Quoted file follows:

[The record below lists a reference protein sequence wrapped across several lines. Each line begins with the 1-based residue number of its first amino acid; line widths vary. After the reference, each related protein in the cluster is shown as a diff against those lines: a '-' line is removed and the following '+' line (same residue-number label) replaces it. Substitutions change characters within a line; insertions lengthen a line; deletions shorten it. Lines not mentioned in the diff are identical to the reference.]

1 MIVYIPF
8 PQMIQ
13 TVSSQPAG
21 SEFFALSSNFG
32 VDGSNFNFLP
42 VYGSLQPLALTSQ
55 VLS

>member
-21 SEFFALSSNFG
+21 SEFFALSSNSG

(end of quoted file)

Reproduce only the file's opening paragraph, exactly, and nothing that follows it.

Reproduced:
[The record below lists a reference protein sequence wrapped across several lines. Each line begins with the 1-based residue number of its first amino acid; line widths vary. After the reference, each related protein in the cluster is shown as a diff against those lines: a '-' line is removed and the following '+' line (same residue-number label) replaces it. Substitutions change characters within a line; insertions lengthen a line; deletions shorten it. Lines not mentioned in the diff are identical to the reference.]